It's that time of year when we look to refresh our tackle. One main element that is often changed first is our line after a season or more of service, but are you spooling your reels correctly? A correctly spooled reel will reduce tangles, improve the longevity of your line and also aid with improving your casting distance. Here's five tips to help you ensure that you spool up you reels correctly.
1. Warm Water
Always prior to spooling up with mono, leave your line submerged in a bucket of warm water. This will allow the water to soak into the line helping not only when you come to wind the line on but also allowing the line to bed down property on your spool. Better line lay on your spool will ensure better casting performance. Usually a few hours soaking time will do but I tend to leave mine soaking overnight with the use of a heavy lead to ensure the whole spool of line is under the water.
There's nothing worse then loosely wound line. Not only does it mean that you run the risk of tangles but it also reduces your casting distance, it can even lead to you damaging your line and needing to replace it sooner then if you spooled your reel under tension. There have been a number of times when anglers have spooled their reels to the correct level loosely and then after use have noticed their spools are now under-filled. To ensure this doesn't happen use a towel or a finger stall glove and wind on you line through your fingers ensuring that its under tension when going onto the spool. This will allow you to fill the reel correctly, help your casting distance and extend the life span of your line along whilst also reducing the chances of tangles. This tip is even more important when using fluorocarbon mainlines as they can often be springy and jump off the spool without tension.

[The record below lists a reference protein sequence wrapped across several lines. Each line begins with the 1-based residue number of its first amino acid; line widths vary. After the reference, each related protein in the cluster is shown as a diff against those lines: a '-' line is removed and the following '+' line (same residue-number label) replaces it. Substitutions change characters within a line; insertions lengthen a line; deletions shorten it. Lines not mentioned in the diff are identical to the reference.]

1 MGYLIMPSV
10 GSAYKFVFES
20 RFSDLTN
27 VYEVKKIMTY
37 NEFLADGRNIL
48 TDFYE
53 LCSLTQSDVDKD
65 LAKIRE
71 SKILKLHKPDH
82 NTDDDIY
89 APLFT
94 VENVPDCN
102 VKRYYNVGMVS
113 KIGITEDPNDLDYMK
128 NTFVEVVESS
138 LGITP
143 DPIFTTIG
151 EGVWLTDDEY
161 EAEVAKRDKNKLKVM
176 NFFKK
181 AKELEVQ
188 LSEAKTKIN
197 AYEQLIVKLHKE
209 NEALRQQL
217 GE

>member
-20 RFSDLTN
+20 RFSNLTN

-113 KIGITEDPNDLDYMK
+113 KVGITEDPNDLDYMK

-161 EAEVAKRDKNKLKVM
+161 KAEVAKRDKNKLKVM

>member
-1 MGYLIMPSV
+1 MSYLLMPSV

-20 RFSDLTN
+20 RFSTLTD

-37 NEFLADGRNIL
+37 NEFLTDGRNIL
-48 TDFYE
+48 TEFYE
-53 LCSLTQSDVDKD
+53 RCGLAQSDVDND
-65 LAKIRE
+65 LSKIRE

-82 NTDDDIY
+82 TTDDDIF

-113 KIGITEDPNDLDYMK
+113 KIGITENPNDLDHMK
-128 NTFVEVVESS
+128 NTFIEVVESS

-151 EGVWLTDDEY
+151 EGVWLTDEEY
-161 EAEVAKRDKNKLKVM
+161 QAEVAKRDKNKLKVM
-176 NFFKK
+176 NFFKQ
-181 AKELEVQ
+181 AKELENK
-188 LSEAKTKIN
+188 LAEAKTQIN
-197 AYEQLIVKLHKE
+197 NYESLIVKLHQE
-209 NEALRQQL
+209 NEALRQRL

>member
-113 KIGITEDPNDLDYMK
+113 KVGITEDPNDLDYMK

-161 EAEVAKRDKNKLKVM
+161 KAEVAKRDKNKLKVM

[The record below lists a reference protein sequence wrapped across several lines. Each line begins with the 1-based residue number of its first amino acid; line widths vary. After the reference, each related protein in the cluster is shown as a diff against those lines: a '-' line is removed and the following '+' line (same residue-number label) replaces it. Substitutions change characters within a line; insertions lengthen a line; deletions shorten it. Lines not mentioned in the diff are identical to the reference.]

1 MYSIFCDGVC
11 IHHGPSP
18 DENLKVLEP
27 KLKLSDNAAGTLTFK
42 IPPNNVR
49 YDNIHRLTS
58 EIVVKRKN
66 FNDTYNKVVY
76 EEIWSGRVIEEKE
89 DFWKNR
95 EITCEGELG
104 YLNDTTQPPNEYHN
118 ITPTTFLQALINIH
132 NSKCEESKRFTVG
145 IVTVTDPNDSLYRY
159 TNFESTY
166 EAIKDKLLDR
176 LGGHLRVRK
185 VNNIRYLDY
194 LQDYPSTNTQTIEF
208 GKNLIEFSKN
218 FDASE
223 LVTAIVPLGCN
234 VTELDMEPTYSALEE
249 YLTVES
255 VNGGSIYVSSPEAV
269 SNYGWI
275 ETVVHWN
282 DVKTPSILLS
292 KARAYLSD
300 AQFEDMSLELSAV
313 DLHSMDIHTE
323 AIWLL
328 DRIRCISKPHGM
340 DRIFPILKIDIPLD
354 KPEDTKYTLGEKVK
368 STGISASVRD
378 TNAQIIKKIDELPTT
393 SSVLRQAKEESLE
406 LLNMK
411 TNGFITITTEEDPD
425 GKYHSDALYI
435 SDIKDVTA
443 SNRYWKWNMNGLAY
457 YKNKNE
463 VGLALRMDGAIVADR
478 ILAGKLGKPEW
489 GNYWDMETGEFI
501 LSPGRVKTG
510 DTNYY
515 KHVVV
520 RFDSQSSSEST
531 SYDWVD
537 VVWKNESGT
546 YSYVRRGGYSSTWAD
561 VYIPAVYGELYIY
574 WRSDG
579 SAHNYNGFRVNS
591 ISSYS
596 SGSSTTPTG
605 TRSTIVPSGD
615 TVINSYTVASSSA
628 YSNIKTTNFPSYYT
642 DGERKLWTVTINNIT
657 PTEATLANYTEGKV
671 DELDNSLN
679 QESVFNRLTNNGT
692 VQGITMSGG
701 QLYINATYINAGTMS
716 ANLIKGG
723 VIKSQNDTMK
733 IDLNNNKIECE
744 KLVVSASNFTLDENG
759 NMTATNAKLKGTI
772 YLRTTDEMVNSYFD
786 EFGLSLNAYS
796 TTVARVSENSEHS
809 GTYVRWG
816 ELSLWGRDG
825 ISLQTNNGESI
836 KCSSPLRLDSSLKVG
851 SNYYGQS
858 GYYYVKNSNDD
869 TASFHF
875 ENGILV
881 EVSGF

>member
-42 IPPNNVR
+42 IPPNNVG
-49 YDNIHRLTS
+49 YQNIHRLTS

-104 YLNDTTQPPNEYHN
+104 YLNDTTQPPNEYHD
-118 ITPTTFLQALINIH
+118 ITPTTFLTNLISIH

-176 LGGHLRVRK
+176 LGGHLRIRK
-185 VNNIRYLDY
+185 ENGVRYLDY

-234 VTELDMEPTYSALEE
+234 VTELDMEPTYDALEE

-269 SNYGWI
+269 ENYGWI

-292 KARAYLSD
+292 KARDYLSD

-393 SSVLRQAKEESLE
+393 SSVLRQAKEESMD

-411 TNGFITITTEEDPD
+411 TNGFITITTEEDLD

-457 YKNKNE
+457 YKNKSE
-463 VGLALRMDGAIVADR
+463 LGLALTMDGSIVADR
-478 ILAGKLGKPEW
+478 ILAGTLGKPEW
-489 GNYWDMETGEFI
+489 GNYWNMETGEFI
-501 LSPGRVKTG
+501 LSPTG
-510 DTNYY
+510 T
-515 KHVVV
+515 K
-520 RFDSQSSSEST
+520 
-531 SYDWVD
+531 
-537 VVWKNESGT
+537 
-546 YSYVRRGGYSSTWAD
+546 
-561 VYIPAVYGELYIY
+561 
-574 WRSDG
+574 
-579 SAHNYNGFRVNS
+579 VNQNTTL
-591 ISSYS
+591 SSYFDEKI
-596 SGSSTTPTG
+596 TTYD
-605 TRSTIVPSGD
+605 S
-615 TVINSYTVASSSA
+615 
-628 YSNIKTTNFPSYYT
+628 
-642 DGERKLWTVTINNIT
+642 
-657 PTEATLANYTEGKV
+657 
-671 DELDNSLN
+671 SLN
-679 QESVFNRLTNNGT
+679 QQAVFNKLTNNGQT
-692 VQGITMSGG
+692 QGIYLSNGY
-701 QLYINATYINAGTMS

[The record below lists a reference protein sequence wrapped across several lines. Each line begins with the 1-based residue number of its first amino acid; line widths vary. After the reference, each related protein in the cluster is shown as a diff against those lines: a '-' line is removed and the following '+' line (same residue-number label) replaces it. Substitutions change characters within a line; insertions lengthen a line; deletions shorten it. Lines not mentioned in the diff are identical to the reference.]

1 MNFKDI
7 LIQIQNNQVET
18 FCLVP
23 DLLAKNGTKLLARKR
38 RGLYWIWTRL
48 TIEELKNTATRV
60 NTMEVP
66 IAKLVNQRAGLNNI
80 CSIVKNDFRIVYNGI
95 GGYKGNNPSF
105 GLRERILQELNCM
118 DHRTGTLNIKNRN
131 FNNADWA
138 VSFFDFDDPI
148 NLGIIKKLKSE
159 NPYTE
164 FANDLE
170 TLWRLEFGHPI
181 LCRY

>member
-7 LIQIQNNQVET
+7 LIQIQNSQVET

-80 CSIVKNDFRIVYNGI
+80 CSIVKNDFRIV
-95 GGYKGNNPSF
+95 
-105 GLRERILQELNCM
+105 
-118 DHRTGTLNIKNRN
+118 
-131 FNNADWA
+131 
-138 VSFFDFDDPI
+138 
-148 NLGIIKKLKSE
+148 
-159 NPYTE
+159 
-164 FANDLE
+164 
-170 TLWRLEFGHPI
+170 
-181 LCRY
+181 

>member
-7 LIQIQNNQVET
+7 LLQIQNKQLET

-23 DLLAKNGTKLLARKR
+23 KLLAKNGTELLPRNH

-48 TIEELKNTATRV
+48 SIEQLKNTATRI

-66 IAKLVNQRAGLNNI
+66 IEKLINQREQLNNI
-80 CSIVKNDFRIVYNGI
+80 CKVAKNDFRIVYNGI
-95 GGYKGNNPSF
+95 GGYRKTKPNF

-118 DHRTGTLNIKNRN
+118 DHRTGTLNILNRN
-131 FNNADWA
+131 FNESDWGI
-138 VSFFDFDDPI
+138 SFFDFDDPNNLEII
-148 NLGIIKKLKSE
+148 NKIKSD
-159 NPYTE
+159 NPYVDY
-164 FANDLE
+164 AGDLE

3. Tools for the job
Whenever I am spooling up I tend to have a bucket of water, scissors, a bowl or something to help protect the fingers I am running the line through, the handle section of my rod and obviously my reel. I simply take the line off the spool and pass it through the butt ring of my rod before tying it to the empty spool with a grinner knot. I then hold the line with a tow or finger stall glove in my fingers below the butt eye and start winding on line from the spool which is in a bucket of water on the floor. Other great pieces of kit especially for helping take old line off reels include drill type attachments which can help de-spool quicker then you pulling line off, there are also some cutting tools that help you cut old line off your spool reducing the time it takes to strip the line of large big pit carp reel. Look out for these devices online.
The key to spooling your reel is to ensure your line is within 1-2mm of the spool lip. If you under or over fill you spool this will lead to tangles and also reduced casting performance due to increased spool lip friction. Over filled spools often increase line twist and lead to more "frap up" and "crack off" as there is too much line leaving the spool at once upon the cast.
Line twist is a killer. It leads to tangles and often reduces the overall strength of your line. To avoid this reel some line onto your spool and then watch the line at the butt ring. If the line twist around it, simply turn the spool over in the water and do the same test and you will find no twist. Most spools you want the line coming off anti clockwise and this will ensure you have no line twist so when you come to cast you can be assured of no drama's.